If agreed, the idea would see the Yorkshire stretch of HS2 built earlier and later connected to the rest of the line through the East Midlands to Birmingham and on to London.
The move would open up the possibility of fast services between Leeds and Sheffield beginning much sooner than currently planned.
But more significantly, the Yorkshire stretch could also form part of a proposed 125 mph transpennine rail link dramatically cutting journey times between Leeds, Sheffield and Manchester.
The proposal is expected to feature as part of a 15-year investment plan being put together for the Government by Transport for the North (TftN), a new body bringing together councils from Yorkshire, the North West and North-East to work with bodies such as Network Rail and the Highways Agency.
Other ideas on the table include running more trains on electrified lines, increasing motorway capacity by opening up hard shoulders and improving links to the North’s ports.
Leeds City Council leader Keith Wakefield said: “Making sure that there are better links between the northern cities is a policy we should all support.
“But it has got to be more than words. We want to see action, and one of the ways they could convince people, to demonstrate good faith, is starting HS2 earlier with the Leeds to Sheffield link.”
The Government set up TftN as part of its wider project to pool the strengths of the North’s towns and cities to create an economic “powerhouse” that can compete against the world’s major cities and make the UK less economically dependent on the South-East.
Transport Secretary Patrick McLoughlin met with TftN in Leeds yesterday to discuss its proposals before a formal report is published in March which will include costings for the high speed transpennine link.
Mr McLoughlin said there was still a lot of work to be done before the route of the second phase of HS2 from Birmingham to Leeds is confirmed.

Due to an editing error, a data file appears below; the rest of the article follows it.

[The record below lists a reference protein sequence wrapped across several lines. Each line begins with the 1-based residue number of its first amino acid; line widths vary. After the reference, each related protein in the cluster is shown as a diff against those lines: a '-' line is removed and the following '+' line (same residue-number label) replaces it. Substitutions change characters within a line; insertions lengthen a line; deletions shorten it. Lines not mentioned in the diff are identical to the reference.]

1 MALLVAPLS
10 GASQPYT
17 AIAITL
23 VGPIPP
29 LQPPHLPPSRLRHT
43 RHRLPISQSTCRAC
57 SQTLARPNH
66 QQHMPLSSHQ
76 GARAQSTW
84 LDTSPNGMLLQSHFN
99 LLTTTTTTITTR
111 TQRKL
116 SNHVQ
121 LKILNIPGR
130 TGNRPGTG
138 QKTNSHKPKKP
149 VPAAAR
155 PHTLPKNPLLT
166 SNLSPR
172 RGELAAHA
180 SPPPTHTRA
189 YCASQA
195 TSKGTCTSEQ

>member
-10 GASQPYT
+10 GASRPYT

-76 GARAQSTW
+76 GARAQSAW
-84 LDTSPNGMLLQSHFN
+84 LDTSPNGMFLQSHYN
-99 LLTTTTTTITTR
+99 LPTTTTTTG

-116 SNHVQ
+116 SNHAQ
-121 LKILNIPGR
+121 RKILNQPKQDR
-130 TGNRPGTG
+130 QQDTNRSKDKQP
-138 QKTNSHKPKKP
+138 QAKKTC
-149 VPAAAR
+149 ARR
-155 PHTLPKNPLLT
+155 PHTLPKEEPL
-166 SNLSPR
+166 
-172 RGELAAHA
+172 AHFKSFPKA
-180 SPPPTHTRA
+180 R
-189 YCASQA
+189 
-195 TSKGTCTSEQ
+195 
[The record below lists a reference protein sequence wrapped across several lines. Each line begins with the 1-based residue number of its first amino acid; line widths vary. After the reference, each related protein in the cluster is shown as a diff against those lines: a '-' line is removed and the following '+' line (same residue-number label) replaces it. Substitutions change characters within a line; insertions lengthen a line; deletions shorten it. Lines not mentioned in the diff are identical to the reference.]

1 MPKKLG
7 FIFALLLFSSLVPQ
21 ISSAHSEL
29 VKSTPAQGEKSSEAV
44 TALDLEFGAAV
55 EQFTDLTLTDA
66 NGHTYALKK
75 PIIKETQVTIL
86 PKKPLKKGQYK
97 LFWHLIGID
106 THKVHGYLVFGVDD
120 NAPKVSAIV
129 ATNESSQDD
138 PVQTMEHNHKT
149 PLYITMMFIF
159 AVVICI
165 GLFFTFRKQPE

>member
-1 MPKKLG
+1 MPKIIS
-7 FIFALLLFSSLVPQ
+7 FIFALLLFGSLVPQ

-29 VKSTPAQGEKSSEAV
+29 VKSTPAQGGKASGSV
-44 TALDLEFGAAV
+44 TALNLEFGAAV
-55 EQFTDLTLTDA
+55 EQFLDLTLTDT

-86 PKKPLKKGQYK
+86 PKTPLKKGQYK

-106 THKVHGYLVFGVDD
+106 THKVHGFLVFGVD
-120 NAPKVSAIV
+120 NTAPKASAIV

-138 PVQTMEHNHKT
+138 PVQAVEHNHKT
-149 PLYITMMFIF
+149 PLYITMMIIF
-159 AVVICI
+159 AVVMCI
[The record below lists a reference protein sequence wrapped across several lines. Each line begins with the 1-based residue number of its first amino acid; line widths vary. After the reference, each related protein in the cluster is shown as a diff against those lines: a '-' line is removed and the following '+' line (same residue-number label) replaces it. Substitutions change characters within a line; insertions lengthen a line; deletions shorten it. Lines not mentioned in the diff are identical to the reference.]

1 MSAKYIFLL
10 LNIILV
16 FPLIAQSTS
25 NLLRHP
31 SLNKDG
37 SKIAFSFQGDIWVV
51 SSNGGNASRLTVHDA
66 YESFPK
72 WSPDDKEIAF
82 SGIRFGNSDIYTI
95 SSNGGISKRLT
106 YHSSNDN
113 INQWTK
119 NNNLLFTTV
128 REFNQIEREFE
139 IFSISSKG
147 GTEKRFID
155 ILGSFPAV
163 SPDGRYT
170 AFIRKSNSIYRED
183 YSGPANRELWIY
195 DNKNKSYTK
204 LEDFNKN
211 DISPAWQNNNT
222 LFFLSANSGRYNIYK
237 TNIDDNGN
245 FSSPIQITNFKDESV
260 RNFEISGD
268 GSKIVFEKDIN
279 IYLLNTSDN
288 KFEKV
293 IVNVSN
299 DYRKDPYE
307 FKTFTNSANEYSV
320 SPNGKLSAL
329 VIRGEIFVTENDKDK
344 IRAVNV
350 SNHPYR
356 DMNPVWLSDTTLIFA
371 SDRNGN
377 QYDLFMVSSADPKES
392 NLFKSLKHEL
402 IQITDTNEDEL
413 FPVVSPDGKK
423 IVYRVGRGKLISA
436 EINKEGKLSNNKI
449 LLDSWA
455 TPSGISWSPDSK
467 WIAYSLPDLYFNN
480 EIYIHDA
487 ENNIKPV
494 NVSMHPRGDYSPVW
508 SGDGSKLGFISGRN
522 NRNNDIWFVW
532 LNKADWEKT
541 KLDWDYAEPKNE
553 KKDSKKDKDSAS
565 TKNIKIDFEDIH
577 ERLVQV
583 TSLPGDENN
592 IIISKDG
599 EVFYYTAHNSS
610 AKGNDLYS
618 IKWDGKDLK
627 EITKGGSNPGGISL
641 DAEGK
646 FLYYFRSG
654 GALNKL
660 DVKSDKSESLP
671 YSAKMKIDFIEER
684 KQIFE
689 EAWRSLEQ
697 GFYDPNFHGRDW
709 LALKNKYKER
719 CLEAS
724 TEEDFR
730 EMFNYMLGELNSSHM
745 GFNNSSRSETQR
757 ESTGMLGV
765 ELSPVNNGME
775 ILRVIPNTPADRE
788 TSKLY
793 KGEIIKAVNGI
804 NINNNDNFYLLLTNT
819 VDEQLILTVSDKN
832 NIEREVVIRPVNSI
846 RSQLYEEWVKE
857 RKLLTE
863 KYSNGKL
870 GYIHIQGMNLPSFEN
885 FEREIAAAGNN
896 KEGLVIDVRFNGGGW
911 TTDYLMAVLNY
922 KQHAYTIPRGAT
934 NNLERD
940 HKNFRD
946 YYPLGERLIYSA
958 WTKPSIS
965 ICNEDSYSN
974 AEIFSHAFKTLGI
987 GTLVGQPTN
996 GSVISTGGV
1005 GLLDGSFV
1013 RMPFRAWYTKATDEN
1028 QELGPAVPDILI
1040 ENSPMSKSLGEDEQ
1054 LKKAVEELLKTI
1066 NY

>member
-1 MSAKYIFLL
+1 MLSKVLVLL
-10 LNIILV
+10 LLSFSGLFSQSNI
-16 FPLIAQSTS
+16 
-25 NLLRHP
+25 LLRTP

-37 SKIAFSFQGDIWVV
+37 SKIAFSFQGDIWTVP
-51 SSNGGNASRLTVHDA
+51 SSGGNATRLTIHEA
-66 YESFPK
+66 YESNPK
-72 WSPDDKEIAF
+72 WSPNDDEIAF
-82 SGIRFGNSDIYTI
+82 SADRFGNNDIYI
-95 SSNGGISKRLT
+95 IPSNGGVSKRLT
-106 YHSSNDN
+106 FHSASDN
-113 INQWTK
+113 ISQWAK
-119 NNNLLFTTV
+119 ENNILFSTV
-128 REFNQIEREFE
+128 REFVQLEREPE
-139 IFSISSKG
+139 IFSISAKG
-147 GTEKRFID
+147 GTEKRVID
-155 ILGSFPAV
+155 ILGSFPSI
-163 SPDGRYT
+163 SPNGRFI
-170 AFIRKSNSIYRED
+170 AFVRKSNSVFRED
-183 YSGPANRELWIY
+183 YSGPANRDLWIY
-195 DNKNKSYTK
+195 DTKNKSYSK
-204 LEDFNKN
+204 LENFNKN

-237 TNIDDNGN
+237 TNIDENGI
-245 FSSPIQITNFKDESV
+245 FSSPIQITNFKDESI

He added: “I hear the eagerness to get it done quicker and if we can, I’m certainly up for it.”
The first phase of the HS2 project will see a new line built connecting London and Birmingham before phase two takes two lines further north with one heading to Manchester and the other to the East Midlands, Sheffield and Leeds.
On the current timetable, services on the new HS2 line to Leeds and Sheffield will begin around 2033 serving new stations at Sheffield Meadowhall and on Leeds’s south bank.
The Government will be told that building the Yorkshire stretch earlier would accelerate the economic benefits to the North sooner and help make the economic case for starting work on the new stations which could also serve the new high speed transpennine trains.
Manchester City Council leader Sir Richard Leese, who chaired yesterday’s meeting, said: “Once the parliamentary consents are in place then to start at the Leeds end as well as the Birmingham end would make perfect sense because you do it quicker and if you do it quicker then you get more cost reliability.
“Clearly we are adding another factor to this which is that by accelerating Leeds Sheffield bit gives them that potential for high speed connectivity not just to Manchester but to Manchester Airport.
“Actually from an economic point of view for Leeds and Sheffield its that Manchester Airport bit that’s probably the most important part of that.”